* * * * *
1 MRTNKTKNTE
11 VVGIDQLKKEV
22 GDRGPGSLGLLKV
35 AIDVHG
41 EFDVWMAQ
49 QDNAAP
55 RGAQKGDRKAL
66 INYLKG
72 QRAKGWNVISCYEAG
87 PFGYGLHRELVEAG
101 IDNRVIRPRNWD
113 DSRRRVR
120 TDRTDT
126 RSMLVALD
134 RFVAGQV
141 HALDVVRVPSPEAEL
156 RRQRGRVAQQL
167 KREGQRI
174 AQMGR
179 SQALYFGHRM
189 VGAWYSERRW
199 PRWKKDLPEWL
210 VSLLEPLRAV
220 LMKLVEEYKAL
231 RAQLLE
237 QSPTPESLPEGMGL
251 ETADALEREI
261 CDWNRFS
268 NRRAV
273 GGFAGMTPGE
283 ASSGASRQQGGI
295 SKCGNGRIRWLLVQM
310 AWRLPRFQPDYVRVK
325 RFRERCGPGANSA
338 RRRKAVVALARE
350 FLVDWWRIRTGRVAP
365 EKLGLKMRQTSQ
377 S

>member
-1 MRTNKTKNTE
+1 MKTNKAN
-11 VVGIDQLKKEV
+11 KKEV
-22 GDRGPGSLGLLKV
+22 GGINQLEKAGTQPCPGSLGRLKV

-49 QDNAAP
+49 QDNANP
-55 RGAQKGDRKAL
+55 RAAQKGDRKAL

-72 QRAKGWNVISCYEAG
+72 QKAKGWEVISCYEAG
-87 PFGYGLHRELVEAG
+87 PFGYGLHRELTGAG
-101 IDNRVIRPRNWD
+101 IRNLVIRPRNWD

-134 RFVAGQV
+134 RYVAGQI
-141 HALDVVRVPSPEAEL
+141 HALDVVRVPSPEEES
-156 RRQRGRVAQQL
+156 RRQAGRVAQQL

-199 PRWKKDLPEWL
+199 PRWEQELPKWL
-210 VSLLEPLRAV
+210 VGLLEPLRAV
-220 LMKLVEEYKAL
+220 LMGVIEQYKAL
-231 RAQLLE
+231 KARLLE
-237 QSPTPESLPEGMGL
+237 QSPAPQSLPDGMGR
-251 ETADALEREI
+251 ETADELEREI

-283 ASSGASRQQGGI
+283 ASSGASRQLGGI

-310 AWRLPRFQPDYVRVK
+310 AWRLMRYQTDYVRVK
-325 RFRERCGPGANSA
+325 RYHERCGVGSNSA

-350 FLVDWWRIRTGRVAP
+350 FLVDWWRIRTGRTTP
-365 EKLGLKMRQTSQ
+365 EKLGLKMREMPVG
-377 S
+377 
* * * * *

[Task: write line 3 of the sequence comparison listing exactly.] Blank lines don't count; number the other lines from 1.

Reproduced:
22 GDRGPGSLGLLKV